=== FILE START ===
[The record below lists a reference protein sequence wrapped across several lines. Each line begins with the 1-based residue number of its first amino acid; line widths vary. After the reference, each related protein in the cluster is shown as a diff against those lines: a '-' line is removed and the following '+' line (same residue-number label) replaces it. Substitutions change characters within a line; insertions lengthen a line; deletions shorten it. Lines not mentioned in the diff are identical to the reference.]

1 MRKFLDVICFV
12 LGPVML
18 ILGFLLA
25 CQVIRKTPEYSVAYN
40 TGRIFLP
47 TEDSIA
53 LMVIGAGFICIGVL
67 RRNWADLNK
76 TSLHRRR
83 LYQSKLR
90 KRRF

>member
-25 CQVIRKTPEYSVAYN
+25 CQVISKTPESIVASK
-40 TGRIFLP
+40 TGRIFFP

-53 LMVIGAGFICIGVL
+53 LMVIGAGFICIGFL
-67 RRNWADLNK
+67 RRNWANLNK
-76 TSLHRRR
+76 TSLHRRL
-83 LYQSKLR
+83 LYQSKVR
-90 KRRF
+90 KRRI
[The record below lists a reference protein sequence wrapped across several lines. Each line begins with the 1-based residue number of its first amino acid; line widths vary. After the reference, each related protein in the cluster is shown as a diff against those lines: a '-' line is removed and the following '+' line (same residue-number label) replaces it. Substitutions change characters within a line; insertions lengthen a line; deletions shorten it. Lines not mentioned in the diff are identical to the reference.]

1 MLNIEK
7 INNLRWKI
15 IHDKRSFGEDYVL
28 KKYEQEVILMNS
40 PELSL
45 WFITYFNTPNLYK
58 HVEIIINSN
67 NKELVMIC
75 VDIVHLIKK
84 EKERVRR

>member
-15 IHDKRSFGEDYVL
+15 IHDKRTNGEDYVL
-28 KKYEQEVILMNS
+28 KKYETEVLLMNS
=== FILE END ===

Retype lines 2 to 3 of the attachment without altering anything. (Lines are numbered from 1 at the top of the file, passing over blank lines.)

1 MRKFLDVICFV
12 LGPVML